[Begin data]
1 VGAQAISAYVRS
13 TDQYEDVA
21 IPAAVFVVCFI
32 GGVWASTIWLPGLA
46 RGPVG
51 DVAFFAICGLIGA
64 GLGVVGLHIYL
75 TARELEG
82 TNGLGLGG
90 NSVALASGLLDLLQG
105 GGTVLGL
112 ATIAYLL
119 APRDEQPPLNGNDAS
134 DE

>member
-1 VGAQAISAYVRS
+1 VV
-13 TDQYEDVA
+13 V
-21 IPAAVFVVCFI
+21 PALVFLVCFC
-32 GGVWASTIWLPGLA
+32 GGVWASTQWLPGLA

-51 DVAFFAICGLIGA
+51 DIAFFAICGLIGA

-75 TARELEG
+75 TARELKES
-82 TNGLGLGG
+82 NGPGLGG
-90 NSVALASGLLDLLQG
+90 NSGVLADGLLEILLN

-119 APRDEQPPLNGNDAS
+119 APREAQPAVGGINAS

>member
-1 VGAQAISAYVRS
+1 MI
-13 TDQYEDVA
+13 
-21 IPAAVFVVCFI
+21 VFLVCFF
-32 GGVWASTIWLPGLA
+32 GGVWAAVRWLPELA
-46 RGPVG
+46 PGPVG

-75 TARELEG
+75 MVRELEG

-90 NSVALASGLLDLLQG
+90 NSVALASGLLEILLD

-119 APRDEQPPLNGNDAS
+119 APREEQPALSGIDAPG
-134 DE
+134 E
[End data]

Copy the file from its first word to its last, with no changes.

1 VGAQAISAYVRS
13 TDQYEDVA
21 IPAAVFVVCFI
32 GGVWASTIWLPGLA
46 RGPVG
51 DVAFFAICGLIGA
64 GLGVVGLHIYL
75 TARELEG
82 TNGLGLGG
90 NSVALASGLLDLLQG
105 GGTVLGL
112 ATIAYLL
119 APRDEQPPLNGNDAS
134 DE

>member
-1 VGAQAISAYVRS
+1 VV
-13 TDQYEDVA
+13 V
-21 IPAAVFVVCFI
+21 PALVFLVCFC
-32 GGVWASTIWLPGLA
+32 GGVWASTQWLPGLA

-51 DVAFFAICGLIGA
+51 DIAFFAICGLIGA

-75 TARELEG
+75 TARELKES
-82 TNGLGLGG
+82 NGPGLGG
-90 NSVALASGLLDLLQG
+90 NSGVLADGLLEILLN

-119 APRDEQPPLNGNDAS
+119 APREAQPAVGGINAS

>member
-1 VGAQAISAYVRS
+1 MI
-13 TDQYEDVA
+13 
-21 IPAAVFVVCFI
+21 VFLVCFF
-32 GGVWASTIWLPGLA
+32 GGVWAAVRWLPELA
-46 RGPVG
+46 PGPVG

-75 TARELEG
+75 MVRELEG

-90 NSVALASGLLDLLQG
+90 NSVALASGLLEILLD

-119 APRDEQPPLNGNDAS
+119 APREEQPALSGIDAPG
-134 DE
+134 E